Tuesday, November 21, 2017

Tryptophan & turkey

Eating turkey on Thanksgiving makes you sleepy because of the high levels of tryptophan (one of the nine essential amino acids) in the meat, right?? Most likely not.
(Image source: Wikipedia)

While the conclusive verdict is still out, a little critical thinking and knowledge of food chemistry, physiology, and psychology reveals that the carbohydrates and relaxation of usual restraints during the holiday have more to do with the drowsiness than the turkey. In fact, cheese has more tryptophan in it than turkey and other meats like beef and chicken have about the same amount.

Read a more detailed discussion of this at Blog Around the Clock on Scientific American Blogs.

More Information
Try OneSearch, a new integrated discovery tool that searches not only CardCat but also the BSU databases.

Thursday, August 17, 2017

Information Locker: Total eclipse 2017

Image by Michael Zeiler at www.GreatAmericanEclipse.com &Fiske Planetarium
The SHSL's Information Locker for the solar eclipse on Monday, 21 August 2017 in the United States:

What time in Muncie?
  • Start (the edge of moon touches the edge of the sun): 12:59:13pm
  • Maximum: 2:25:53pm
  • End: 3:48:54pm
How much of the sun will be covered in Muncie? 
  • At maxiumum coverage, the sun will be 89% blocked by the moon in Muncie
Place of greatest totality (ie 100% coverage for longest time)?

Eclipse: The sun revealed, Charles W. Brown Planetarium programs at Ball State University
  • DATES: August 18 & 19
  • TIMES: 6:30pm (all shows)
2017 Partial Solar Eclipse information, Charles W. Brown Planetarium, Ball State University

Eclipse 2017, from NASA

More than just about the eclipse, it's a virtual space to connect users with cutting edge space exploration experiences

Eclipse 2017.org
Detailed, geographical information on the path of the eclipse.

Solar Vision app by Space Science Institute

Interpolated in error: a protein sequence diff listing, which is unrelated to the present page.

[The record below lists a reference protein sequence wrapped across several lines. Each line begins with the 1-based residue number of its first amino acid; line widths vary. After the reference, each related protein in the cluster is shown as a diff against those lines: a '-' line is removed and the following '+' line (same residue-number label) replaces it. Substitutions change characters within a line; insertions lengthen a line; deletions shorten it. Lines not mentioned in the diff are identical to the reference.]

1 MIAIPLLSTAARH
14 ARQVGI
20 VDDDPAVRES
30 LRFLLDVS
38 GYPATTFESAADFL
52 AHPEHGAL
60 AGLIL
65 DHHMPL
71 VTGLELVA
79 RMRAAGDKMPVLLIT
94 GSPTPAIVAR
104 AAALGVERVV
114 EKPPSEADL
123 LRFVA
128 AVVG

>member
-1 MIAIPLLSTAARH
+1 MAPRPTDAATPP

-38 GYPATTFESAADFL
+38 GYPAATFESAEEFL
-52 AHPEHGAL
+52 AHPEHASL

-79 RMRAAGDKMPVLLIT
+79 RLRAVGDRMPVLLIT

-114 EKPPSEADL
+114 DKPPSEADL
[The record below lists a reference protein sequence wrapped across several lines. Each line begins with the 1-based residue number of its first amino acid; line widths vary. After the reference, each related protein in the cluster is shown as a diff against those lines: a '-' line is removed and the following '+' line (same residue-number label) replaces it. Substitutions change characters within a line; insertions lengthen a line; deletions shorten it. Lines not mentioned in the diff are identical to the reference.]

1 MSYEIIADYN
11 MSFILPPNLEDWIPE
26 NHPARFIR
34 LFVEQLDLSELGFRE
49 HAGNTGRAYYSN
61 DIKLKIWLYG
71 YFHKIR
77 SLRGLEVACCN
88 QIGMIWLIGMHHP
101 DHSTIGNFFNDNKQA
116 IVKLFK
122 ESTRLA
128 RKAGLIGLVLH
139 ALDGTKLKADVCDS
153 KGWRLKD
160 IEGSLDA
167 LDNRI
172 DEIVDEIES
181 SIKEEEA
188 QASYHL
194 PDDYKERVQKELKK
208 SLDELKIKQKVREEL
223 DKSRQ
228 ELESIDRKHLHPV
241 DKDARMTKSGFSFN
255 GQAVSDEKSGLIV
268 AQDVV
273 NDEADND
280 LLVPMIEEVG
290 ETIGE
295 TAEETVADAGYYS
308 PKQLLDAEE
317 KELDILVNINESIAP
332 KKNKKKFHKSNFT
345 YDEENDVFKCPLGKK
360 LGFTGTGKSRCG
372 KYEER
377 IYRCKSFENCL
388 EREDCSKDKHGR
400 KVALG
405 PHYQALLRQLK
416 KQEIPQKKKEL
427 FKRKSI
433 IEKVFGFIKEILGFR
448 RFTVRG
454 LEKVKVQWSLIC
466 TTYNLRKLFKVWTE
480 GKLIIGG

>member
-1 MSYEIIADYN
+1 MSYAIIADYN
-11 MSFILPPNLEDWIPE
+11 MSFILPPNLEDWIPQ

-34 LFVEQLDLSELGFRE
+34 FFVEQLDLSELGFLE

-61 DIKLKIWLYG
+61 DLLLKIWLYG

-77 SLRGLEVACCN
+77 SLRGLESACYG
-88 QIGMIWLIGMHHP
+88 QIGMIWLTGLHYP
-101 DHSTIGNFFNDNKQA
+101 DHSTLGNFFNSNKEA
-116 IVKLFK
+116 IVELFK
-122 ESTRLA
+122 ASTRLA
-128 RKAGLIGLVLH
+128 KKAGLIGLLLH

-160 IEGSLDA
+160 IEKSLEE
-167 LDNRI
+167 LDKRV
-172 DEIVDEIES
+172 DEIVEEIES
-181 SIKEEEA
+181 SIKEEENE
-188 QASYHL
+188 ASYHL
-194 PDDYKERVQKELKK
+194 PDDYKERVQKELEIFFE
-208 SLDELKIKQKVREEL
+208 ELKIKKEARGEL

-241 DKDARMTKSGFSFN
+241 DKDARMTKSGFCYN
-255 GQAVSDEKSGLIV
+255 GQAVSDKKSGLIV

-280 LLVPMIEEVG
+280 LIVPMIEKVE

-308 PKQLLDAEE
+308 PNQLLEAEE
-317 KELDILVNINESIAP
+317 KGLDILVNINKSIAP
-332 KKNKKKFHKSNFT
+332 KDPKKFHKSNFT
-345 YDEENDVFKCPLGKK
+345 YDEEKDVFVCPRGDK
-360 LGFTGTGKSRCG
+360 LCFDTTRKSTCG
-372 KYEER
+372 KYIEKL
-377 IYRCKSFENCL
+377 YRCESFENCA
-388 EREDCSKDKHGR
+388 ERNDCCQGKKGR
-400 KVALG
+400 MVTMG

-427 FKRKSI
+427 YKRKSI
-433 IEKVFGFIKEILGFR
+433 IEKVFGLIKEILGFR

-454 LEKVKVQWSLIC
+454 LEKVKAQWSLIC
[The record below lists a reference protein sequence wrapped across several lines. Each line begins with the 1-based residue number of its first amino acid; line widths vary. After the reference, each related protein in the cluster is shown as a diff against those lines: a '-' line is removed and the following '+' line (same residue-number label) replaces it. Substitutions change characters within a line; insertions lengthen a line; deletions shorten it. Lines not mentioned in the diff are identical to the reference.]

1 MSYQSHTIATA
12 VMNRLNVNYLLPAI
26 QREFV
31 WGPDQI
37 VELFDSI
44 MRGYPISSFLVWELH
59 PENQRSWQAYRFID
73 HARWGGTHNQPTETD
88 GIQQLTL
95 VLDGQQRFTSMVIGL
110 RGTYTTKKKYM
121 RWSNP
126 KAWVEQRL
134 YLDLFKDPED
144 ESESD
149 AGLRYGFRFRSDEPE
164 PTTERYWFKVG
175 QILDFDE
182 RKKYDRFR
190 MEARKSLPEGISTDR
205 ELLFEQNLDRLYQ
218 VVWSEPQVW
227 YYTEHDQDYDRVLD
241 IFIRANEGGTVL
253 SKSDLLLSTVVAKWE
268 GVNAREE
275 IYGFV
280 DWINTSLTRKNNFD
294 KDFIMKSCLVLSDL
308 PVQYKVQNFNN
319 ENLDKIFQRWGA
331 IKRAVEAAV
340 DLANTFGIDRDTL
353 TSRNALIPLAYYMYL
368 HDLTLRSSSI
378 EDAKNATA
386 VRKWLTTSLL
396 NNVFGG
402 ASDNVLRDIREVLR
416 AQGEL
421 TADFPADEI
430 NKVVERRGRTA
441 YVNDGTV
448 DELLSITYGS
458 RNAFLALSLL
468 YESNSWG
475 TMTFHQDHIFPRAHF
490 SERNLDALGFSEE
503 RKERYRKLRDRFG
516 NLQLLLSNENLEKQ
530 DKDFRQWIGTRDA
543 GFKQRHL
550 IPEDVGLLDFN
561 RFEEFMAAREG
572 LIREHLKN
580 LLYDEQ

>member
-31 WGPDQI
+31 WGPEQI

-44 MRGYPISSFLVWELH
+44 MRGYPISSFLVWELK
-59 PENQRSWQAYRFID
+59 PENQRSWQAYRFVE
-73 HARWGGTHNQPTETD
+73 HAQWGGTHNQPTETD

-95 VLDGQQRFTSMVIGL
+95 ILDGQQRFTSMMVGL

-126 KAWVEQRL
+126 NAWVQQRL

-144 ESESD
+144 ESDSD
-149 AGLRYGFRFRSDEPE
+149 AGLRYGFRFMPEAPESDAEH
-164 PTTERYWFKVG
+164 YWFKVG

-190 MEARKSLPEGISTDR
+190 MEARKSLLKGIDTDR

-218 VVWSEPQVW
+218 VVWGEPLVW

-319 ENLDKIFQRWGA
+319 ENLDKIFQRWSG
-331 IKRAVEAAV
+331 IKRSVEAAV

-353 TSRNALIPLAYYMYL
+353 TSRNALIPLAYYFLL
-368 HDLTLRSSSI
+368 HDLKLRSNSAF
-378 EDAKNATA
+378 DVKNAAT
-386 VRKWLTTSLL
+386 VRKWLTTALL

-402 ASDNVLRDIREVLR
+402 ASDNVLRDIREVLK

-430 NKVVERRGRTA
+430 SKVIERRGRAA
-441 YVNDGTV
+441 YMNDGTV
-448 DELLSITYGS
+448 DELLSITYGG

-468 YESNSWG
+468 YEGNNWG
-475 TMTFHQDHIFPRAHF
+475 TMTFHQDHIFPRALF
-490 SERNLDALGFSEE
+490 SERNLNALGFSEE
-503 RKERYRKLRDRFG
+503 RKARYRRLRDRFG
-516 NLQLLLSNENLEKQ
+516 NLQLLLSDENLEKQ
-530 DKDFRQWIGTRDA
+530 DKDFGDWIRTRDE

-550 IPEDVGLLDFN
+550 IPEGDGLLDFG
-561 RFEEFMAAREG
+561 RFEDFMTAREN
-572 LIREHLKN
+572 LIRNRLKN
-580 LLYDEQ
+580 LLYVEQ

available via...
...Google Play Store
...and iTunes

Totality App by Big Kid Science

Ball State University Libraries Resources
Call number ranges for books about eclipses

Keywords for searching CardCat and OneSearch:
eclipse, solar eclipse, annular eclipse, solar occultation, totality

Wednesday, June 21, 2017

Summer Solstice 2017

Earth northern hemisphere solstice graphic from WikiCommons
{image from WikiCommons}
21 June 2017 marks the summer solstice- the longest day of the year. There will be approximately 14 hours and 59 minutes of daylight today here in Muncie, Indiana.

This means that the sun appears furthest north in the sky and the time between sunrise and sunset is the greatest providing the most daylight hours for the whole year. For example, sunrise was 6:12 am this morning and sunset will be 9:14 pm. On 21 September, three months from now, sunrise will be 7:28 am and sunset will be 7:40 pm (do your own calculations at the US Naval Observatory)- almost 3 hours more daylight (2 hours, 48 minutes, to be exact).

More information from...

...Ball State's University Libraries
Do keyword searches in CardCat for "vernal," "spring," "autumnal," or "fall" "equinox," or "soltices." You can also type in terms such as "astronomy" or "seasons" for more general information.

You can also find books on this subject and astronomy in general on the shelves under call numbers beginning with Q14 (encyclopedia, dictionaries, glossaries, etc.) or QB63-65 (field guides, star charts, manuals, etc.).

...External Links

"The Egg and the Equinox" and "The Longest Day" from Phil Plait's Bad Astronomy

"Summer Solstice" from Wolfram Research

Earth's Seasons: Equinoxes, Solstices, Perihelion, and Aphelion from the US Naval Observatory

"June Solstice: Longest and Shortest Day of the Year" from Time and Date

"7 Fun Facts About the Summer Solstice" from the Old Farmers' Almanac